T32 Radiology Fellows Share Their Experiences: Jae Ho Sohn, MD, MS and Evan Calabrese, MD, PhD

Jae Ho Sohn, MD, MS is a 2020-21 cardiothoracic fellow and 2019-20 T32 trainee  and Evan Calabrese, MD, PhD is a chief radiology resident, class of 2021 and 2020-21 T32 trainee. We asked them several questions about their experiences as T32 fellows at UCSF Radiology.

1. Why did you apply to be a T32 fellow?

JHS: I wanted to dedicate a year to build a research niche and area of expertise that I could then pursue during my future career as an academic radiologist.

EC: I completed an MD/PhD dual degree pathway before coming to UCSF and have been interested in pursuing an academic research career ever since. The T32 program was a major draw that attracted me to UCSF and was something that I was interested in as an applicant.

The T32 Program is designed to jumpstart the careers of academic radiologists by providing fertile ground for interdisciplinary collaboration. The program is sponsored by a grant from the National Institute of Biomedical Imaging and Bioengineering (T32 EB001631), and it is directed by Thomas Link, MD, PhD, chief of Musculoskeletal Imaging with faculty members Jane Wang, MD and David Wilson, MD, PhD serving as associate directors.

Learn more about the T32 program, including how to apply, testimonials from former T32 fellows, program coursework and potential members and projects.

T32 Program

2. What was your primary T32 research project?

JHS: My research focused on big data in radiology (BDRAD). Specifically, I concentrated on two areas: radiological natural language processing (NLP) and computer vision in lung cancer screening CTs. NLP projects involved automatically extracting useful information from radiology reports, modeling radiological ontology, and providing imaging decision support. Lung cancer screening projects focused on nodule detection, characterization, and longitudinal registration as well as health imaging biomarker extraction from chest CTs.

EC: My primary project is focused on predicting the presence of clinically relevant genetic biomarkers in glioblastoma using preoperative brain MRI. The idea is to use non-invasive imaging (rather than brain biopsy or resection) to determine important genetic characteristics of this aggressive form of brain cancer that can help guide treatment and inform prognosis.

3. How do you think the T32 program benefitted your career in academic radiology?

JHS: It was an important year that jumpstarted my research lab. A year of dedicated research helped me consolidate my research interests, create a collaborative network of researchers, recruit, and train key talents for the research lab, and build fundamental skills needed to succeed in my future academic career.

EC: The T32 program has given me an opportunity to do high level research during residency without compromising my clinical training. I think this will put me in a much better position to apply for early career faculty grants when I find an academic job that suits my interests.

4. How can your research translate into clinical setting to improve patient care?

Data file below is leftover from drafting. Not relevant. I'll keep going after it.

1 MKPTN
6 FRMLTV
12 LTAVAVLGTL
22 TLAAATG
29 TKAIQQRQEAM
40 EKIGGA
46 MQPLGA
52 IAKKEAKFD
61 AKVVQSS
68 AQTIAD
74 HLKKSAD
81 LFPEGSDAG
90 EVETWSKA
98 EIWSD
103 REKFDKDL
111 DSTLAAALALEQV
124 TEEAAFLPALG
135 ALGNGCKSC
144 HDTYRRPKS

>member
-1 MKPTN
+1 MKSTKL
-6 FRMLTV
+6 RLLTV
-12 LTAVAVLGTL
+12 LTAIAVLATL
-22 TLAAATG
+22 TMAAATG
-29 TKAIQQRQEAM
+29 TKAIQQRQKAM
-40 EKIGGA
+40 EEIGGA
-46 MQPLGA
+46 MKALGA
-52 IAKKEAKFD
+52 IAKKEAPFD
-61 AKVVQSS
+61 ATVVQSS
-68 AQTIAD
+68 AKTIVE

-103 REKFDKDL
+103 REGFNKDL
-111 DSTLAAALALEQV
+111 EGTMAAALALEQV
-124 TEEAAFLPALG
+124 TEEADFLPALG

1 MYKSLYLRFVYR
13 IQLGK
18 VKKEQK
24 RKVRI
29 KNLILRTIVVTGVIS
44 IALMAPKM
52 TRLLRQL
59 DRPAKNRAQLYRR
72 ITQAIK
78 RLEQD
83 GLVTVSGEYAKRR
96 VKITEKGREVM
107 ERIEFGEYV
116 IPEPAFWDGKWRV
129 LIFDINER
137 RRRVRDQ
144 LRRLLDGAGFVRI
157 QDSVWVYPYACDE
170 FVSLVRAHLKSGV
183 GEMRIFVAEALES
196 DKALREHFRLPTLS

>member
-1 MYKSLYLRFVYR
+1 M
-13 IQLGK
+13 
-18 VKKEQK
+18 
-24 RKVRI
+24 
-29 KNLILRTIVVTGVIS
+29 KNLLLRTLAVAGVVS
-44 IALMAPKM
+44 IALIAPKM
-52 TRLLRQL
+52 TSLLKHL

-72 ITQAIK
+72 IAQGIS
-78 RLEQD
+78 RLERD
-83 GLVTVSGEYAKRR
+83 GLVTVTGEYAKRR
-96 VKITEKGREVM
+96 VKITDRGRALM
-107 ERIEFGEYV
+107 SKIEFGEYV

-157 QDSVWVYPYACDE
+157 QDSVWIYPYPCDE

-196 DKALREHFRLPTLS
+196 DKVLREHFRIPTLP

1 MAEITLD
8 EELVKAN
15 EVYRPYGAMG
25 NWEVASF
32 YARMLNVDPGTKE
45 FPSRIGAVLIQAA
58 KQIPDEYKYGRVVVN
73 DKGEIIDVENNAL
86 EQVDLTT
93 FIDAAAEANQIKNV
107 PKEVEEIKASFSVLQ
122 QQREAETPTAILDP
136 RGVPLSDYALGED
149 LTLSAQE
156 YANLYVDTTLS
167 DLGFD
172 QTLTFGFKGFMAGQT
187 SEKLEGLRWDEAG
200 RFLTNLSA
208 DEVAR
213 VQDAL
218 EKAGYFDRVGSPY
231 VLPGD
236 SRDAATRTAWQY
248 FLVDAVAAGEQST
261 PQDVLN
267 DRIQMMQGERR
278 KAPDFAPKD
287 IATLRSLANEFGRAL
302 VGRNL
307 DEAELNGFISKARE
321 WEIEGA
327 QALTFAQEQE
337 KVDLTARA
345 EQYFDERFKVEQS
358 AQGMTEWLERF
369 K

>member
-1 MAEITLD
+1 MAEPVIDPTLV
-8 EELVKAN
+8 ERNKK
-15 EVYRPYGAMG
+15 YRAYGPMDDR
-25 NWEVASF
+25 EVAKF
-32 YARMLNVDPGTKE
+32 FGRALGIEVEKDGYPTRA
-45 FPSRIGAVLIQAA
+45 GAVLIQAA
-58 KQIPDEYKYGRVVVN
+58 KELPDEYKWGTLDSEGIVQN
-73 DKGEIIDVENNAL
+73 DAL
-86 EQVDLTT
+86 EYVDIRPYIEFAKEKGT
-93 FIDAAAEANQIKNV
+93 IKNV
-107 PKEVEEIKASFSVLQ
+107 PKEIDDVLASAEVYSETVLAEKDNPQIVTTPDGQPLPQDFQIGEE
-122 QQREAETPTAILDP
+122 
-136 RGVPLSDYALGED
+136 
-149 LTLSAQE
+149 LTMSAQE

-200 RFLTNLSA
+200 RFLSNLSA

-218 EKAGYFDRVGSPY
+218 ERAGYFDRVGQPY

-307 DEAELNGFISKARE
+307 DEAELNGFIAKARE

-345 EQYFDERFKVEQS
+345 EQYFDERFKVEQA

JHS: My natural language processing projects apply broadly to both clinical and basic science aspects of radiology. A few practical examples include improving imaging decision support to ensure the best imaging protocol is chosen for a specific clinical indication while reducing errors in radiology report dictations. Similarly, computer vision projects focus on improving diagnostic accuracy of lung cancer screening and extracting useful health imaging biomarkers to improve the value of lung cancer screening. Long term, I hope to establish improved structured organization of cardiothoracic imaging and radiological text data so that my team and radiologist community at large can more easily discover hidden connections that exist within the data.

EC: Glioblastoma is the most common form of brain cancer and has a very poor prognosis. My project, if successful, could allow early recognition of different molecular subtypes of glioblastoma that can benefit from specific targeted therapies without the need for invasive biopsy or resection, which is not always possible or desirable for patients. I imagine my work and other work like it allowing us to non-invasively stratify patients into different prognosis groups and direct them towards the best therapy choice at the time of tumor diagnosis rather than weeks to months later when they can get a biopsy or tumor resection.

5. What are your plans after completing the T32 program?

JHS: I will be joining UCSF Radiology as a faculty member in Cardiac & Pulmonary Imaging and more formally launching a lab focusing on NLP and computer vision in cardiothoracic imaging.  Additionally, I will work closely with the UCSF Center for Intelligent Imaging (Ci2) and other computational groups at UCSF, other UC campuses, and internationally.

EC: I hope to find a research path academic radiology position at a major U.S. academic medical center.

Dr. Calabrese, along with current T32 Trainees Milan Manchandia, MD and Tyler Gleason, MD, will present their year-long projects virtually on June 24 and June 25, 2021. Visit our events page for more information.

Related Content

Related People